Monday, April 14, 2008

Getting into AJAX with Prototype

I've been working with PHP for about 5 or 6 years. I first got into using it while working as a Database Admin at Greenville College, trying to write a web based reporting interface for the college's student data system. I had previously been using Perl for everything CGI and PHP made working with databases a lot easier. After taking a job as a network admin at a bank, I had a lot less use for PHP. I used it when I could to 'keep my skills up' on freelance work and Bank intranet stuff. Now I had been hearing about AJAX for a couple years and knew it was something I should pick up. I tried reading a few tutorials on it and learned quickly that it was a little different between browsers and took a bunch of code to get working. All the tutorials I found were more about getting it set up rather than what you did with it. They all started with the Asynchronos JavaScript and XML bit, explained the first half and never said what to do with the XML. Well, after a little playing I put it aside for a while. I recent picked it up again and found the same old tutorials and still no luck. I asked an old co-worker of mine Dan Coulter who wrote the phpflickr class if he could give me some assistance. He pointed me to Prototype which is a JavaScript framework that makes dealing with AJAX much nicer. At first I thought it was all about the AJAX, but it isn't. It really makes JavaScript much easier to use cross-platform. First of all there is a utility function for accessing DOM elements. It looks like this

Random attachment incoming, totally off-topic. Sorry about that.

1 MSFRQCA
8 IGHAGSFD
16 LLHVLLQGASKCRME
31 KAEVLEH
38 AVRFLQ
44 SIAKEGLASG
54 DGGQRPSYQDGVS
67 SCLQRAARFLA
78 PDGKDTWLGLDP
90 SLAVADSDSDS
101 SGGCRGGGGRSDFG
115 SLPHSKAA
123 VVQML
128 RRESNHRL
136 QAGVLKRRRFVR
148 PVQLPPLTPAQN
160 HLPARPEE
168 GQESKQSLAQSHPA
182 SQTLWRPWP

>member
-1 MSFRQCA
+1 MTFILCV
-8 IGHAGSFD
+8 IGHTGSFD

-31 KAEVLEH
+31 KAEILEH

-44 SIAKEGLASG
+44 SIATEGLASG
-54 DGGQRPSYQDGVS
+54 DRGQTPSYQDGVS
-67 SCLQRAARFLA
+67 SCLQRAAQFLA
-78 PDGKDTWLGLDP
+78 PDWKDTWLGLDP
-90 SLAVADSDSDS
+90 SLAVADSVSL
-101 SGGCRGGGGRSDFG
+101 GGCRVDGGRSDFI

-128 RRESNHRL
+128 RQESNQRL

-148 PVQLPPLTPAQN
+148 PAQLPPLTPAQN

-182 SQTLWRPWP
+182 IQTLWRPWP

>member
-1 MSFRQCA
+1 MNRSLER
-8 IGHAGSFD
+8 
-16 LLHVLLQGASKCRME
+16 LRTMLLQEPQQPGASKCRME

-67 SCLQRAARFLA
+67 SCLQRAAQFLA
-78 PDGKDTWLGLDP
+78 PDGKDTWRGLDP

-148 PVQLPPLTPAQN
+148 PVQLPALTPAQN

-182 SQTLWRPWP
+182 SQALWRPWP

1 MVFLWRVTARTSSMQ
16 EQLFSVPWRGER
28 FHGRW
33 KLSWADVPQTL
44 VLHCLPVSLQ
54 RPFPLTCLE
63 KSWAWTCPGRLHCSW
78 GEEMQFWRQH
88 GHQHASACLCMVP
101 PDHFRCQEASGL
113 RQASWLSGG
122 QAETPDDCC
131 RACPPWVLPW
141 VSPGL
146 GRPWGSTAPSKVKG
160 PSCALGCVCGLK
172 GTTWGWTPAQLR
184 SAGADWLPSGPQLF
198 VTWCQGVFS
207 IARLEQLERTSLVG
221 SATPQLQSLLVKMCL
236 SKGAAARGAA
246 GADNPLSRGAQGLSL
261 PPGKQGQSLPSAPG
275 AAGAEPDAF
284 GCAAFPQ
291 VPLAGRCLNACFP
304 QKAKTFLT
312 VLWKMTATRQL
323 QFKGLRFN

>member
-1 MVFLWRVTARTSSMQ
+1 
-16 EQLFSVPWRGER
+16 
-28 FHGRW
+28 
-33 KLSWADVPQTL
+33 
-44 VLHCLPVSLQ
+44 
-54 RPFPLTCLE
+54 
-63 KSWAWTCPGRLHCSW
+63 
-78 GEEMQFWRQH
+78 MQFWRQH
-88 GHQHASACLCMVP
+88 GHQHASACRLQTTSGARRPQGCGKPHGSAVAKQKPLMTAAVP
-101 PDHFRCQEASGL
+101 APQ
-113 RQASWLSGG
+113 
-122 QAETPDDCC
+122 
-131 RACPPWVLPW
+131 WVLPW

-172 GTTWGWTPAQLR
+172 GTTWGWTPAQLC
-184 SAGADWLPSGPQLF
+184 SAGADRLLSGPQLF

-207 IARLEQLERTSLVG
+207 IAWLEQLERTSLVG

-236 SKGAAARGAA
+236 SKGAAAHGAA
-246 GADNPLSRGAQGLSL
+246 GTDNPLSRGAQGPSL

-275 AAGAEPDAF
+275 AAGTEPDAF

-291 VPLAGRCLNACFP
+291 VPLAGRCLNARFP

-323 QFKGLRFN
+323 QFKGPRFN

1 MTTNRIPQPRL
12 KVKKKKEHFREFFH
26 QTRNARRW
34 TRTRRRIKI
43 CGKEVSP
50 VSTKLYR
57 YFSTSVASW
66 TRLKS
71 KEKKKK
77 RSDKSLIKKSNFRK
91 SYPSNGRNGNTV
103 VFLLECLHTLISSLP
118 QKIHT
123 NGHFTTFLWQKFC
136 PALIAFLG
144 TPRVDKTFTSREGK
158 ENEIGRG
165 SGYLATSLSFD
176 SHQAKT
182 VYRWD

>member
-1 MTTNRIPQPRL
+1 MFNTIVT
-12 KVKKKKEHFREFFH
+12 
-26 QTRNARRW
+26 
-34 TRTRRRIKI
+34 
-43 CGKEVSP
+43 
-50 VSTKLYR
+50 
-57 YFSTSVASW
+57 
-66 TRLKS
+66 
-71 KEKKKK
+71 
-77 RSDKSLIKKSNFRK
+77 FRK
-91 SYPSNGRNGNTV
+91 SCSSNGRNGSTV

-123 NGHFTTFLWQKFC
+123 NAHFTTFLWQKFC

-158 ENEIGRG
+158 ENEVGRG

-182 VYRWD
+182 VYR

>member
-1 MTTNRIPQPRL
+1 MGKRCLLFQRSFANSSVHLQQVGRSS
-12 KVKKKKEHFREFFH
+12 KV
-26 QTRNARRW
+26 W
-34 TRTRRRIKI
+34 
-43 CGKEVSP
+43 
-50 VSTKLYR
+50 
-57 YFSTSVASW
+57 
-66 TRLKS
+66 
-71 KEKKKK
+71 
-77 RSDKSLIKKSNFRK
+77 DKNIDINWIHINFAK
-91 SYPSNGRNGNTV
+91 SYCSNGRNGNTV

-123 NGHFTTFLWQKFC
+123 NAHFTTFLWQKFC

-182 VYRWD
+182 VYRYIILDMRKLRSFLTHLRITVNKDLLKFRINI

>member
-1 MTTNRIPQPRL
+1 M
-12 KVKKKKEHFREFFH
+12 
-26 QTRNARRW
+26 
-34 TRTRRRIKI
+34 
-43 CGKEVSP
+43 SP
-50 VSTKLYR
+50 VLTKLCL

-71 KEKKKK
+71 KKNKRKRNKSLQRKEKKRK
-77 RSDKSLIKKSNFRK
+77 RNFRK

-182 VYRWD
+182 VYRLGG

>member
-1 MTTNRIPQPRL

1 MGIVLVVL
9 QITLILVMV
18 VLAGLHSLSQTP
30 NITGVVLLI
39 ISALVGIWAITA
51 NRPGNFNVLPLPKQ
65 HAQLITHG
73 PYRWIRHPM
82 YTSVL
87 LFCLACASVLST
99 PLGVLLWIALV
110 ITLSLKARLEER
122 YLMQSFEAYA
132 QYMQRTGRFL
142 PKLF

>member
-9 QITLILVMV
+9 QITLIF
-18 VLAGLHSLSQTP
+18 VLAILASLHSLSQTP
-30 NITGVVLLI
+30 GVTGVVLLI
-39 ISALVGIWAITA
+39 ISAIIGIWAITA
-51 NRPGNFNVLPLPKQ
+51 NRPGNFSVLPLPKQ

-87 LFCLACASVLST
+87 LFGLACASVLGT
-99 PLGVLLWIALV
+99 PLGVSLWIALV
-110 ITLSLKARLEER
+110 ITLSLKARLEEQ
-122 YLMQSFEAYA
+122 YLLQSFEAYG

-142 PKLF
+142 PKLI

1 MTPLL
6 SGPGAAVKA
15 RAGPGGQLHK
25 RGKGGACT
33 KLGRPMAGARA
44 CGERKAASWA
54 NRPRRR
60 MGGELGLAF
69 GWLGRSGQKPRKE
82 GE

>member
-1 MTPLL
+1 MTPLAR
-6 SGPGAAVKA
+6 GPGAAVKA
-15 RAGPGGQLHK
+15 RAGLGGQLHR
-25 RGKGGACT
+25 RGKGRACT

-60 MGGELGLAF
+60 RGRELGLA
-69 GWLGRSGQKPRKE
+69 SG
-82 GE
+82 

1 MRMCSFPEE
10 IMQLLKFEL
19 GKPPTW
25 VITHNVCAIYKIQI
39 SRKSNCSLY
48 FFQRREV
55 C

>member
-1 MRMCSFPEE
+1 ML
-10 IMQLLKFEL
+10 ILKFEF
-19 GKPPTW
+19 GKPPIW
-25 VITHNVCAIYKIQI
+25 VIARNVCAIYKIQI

$('myelement')

This returns the element with the ID of myelement. Want to change the content of a DIV called stuff?

$('myelement').update('New Content');

even better the $$() function lets you get lists of objects like

$$('div');

Would return an array of all the div tags in your document or

$('div.myclass');

would return all divs with the class 'myclass'

But what about AJAX?

As I have learned recently AJAX is less about the acronym and more about making calls to other web pages without reloading the current page. This is where PHP & AJAX really make nice friends. With Prototype, making an AJAX call is this simple:

new Ajax.Request('mypage.php',{method:'get'});

This basically opens a call to the mypage.php page and returns the results to the browser. Now this example doesn't do anything with that result. For that you have to extend things a little, and add in the $() stuff

new Ajax.Request('mypage.php',{
method:'get',
onSuccess: function(r){
$('mydiv').update(r.responeText);
}});


This code runs the mypage.php page, takes the results of that page and replaces the contents of the element mydiv with it.

I am still digging into Prototype, and find new things to do with it each time I sit down with it. So, if you are interested in picking up AJAX or just beefing up your JavaScript programming, I would highly recommend it.
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